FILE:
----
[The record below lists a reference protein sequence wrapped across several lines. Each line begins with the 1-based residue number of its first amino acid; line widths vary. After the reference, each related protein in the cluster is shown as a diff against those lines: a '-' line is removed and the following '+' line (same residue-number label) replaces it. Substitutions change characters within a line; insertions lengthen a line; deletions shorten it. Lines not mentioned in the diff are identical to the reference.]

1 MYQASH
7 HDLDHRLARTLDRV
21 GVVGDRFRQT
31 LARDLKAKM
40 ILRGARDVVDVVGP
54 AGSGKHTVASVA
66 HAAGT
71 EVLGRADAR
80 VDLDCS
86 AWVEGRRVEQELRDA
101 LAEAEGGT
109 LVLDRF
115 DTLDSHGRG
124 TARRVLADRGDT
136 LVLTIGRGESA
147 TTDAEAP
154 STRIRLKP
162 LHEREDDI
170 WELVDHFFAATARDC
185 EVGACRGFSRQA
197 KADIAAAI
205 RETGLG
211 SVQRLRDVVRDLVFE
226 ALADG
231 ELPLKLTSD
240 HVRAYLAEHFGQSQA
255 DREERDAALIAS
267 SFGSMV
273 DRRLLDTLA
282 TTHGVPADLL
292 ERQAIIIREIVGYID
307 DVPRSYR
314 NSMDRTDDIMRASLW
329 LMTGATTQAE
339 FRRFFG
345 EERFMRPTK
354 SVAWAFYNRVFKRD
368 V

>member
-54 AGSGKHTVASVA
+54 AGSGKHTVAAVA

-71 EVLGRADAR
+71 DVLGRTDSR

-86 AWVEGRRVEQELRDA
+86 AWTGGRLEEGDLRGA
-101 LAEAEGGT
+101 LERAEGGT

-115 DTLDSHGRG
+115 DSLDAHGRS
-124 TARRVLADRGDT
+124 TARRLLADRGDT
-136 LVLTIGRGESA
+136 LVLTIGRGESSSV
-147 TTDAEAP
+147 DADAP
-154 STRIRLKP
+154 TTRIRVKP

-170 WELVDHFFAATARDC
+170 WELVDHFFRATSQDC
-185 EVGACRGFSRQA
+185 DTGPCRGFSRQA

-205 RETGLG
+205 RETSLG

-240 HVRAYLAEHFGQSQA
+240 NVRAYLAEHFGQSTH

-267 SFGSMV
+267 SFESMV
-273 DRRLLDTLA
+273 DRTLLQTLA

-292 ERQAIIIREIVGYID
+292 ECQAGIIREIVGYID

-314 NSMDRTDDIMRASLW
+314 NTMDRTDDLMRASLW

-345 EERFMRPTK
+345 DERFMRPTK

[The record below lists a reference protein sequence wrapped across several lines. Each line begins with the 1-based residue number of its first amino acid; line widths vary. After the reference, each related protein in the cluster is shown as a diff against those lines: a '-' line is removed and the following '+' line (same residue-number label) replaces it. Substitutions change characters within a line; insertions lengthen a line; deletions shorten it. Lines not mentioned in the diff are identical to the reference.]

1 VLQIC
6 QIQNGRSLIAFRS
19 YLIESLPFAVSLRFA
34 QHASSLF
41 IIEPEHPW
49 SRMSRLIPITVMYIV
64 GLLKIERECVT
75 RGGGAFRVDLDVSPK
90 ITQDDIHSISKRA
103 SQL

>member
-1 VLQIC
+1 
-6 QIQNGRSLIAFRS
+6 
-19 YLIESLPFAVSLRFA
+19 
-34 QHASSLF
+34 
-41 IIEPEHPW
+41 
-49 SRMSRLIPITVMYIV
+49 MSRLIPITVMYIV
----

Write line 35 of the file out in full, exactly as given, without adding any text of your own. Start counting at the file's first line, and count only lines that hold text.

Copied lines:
329 LMTGATTQAE